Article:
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18 Dec 2011 00:29

Maxiton wrote:It depends. Some carriers (eg., T-Mobile) will let you unlock your phone; otherwise, you can use the internet to find out how to unlock it yourself. Then you just need to make sure it's a world phone - i.e., that it works on the frequencies of the countries/continents you plan to be in.

People who have Android phones seem to like them, but I really do think iPhones are better built and more reliable. Whatever you buy, you should try to check them out in a shop before laying out the cash.

Edit: But you're right, if you buy it on contract and then break the contract, you have to pay whatever the buyout fee is. Usually pretty expensive, but not the entire remaining contract.


I guess the problem with I phone for me is that it is a tiny bit too expensive. Great phone, but atm, a bit out of a reach to me.
The Hitch: Winner 2013 Vuelta cq game. Winner, Velorooms prediction game 2012, 2013. 2nd all time cq rankings.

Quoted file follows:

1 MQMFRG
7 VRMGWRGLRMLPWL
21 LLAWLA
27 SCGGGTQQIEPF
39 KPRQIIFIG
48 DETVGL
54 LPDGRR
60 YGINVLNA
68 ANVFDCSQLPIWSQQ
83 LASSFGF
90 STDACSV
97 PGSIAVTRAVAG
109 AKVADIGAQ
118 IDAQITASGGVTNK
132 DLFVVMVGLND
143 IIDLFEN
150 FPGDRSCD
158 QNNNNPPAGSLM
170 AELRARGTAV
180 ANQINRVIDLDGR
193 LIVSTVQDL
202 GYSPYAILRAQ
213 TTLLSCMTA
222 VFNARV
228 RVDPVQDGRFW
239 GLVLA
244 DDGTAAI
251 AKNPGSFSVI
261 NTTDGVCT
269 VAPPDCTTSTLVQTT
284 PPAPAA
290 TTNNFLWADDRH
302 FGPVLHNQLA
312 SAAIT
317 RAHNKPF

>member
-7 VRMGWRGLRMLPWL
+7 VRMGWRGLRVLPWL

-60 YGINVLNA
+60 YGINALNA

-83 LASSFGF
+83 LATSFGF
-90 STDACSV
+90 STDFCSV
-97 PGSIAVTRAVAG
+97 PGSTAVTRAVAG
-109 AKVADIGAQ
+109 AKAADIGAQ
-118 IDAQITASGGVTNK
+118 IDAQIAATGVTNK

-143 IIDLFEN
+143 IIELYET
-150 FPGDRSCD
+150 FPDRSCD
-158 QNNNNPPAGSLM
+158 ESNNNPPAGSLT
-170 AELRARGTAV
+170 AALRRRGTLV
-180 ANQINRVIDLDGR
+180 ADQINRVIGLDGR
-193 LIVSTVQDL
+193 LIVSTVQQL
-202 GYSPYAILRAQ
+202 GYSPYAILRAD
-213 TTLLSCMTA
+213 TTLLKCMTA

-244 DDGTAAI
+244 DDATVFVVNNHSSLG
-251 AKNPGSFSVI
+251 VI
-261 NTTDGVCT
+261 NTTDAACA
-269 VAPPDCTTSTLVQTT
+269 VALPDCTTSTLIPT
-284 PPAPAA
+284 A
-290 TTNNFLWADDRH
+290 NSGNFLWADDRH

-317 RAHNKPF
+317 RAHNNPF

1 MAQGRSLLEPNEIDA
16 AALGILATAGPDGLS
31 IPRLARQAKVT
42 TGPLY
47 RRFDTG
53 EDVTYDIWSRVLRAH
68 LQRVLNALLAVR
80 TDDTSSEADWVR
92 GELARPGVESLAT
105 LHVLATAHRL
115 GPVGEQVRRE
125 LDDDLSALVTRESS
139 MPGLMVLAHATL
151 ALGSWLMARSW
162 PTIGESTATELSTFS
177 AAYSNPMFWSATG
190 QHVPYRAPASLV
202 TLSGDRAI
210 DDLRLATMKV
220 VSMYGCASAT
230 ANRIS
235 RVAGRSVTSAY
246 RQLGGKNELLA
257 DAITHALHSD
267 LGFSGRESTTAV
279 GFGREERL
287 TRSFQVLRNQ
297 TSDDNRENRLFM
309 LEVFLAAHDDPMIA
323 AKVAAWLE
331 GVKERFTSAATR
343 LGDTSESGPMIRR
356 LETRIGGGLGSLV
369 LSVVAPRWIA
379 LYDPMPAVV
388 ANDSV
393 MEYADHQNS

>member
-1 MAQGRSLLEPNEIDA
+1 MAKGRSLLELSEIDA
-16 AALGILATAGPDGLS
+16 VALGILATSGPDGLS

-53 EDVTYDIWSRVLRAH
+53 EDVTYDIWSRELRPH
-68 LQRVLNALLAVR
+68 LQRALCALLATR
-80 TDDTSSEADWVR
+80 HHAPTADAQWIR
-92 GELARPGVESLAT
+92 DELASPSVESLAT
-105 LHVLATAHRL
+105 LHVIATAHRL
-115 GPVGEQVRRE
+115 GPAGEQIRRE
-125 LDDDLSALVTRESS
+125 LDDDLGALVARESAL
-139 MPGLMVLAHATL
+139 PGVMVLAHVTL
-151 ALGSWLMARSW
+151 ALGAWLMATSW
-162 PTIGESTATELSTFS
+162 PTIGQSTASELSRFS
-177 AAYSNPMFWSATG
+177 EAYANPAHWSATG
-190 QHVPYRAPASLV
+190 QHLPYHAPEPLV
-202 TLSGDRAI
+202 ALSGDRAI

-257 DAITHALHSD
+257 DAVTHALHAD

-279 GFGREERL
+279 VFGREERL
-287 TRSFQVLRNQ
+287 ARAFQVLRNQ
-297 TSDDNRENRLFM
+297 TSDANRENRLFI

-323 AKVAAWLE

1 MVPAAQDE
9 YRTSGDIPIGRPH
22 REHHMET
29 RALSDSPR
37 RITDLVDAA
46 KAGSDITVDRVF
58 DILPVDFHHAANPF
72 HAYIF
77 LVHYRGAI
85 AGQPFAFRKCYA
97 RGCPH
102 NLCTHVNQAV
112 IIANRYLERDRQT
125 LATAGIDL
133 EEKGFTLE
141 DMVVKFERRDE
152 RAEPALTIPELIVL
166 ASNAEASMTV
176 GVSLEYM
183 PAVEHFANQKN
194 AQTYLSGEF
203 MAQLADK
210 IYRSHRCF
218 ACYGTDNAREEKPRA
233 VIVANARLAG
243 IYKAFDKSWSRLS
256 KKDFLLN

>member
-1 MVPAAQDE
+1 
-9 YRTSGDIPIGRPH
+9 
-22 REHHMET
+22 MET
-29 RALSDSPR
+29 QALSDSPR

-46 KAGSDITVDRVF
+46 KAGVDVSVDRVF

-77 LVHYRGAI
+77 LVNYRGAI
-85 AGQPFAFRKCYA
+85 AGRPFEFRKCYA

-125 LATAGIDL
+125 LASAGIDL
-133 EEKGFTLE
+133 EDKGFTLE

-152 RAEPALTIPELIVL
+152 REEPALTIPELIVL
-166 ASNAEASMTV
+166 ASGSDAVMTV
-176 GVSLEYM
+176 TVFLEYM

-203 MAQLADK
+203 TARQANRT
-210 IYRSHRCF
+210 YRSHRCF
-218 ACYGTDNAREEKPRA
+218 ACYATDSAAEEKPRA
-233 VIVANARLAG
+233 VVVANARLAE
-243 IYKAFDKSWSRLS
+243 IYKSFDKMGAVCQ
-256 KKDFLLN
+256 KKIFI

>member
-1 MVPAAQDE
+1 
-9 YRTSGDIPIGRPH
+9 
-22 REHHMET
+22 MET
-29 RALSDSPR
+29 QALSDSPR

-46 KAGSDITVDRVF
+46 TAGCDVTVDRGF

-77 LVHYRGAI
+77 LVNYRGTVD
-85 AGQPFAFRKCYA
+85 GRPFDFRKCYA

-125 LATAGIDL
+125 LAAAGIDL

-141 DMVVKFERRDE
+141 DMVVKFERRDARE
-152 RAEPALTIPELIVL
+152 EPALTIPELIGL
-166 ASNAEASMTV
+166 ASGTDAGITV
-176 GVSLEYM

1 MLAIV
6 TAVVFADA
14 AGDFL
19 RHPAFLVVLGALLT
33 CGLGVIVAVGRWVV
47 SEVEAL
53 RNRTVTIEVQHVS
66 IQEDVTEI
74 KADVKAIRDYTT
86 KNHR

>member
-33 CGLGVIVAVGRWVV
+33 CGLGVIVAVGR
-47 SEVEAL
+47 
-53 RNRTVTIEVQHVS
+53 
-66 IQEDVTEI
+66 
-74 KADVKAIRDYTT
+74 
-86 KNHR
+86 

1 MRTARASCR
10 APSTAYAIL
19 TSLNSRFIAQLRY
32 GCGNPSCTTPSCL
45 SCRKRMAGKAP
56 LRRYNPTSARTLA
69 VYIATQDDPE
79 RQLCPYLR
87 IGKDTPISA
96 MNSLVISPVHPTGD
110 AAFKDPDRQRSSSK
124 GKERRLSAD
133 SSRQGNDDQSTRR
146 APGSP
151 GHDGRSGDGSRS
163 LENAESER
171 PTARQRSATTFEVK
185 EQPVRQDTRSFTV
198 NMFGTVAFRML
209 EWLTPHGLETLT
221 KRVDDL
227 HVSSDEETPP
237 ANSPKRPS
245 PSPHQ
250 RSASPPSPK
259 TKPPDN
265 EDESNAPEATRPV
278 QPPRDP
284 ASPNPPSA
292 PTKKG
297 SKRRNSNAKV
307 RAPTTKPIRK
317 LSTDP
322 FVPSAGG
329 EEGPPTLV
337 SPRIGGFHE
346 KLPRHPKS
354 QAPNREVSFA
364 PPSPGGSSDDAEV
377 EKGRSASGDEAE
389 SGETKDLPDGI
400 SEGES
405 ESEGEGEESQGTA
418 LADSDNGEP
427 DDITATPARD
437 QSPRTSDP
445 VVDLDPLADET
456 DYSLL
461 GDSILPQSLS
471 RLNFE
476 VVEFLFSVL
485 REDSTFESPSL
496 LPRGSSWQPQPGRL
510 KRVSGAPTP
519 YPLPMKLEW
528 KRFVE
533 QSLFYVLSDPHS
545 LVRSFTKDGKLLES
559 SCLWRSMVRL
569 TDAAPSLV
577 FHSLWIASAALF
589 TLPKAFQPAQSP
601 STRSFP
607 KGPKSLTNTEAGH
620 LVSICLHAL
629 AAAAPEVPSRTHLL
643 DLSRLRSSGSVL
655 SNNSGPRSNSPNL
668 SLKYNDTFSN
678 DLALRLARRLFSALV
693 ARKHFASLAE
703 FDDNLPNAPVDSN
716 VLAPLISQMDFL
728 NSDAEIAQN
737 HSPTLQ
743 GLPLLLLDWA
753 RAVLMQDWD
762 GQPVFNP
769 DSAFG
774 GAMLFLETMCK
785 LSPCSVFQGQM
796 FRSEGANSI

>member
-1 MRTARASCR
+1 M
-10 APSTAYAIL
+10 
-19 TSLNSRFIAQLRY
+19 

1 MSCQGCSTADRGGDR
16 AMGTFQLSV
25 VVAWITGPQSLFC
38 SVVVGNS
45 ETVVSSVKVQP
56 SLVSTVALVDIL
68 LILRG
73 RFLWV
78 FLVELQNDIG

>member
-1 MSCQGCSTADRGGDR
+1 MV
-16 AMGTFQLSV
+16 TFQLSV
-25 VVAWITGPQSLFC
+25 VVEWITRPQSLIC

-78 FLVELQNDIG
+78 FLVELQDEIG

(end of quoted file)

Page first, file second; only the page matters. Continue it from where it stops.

The Father of Clean Cycling, Christophe Bassons wrote:When I look at cycling today, I get the impression that history is repeating itself: riders who are supposed to be rouleurs are climbing passes at the front of the race, and those who are supposed to be climbers are riding time trials at more than 50 kilometres per hour.

The story is beginning again, just as it did 14 years ago


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18 Dec 2011 00:31

The Hitch wrote:I guess the problem with I phone for me is that it is a tiny bit too expensive. Great phone, but atm, a bit out of a reach to me.


Yeah, I feel ya. In that case I'd look at the Samsung Galaxy phones, on contract. Or, the iPhone 3Gs, which can be bought new on contract for $99 US.

EDIT: Also, I'm liking the looks of the HTC phones, some of which are free on contract.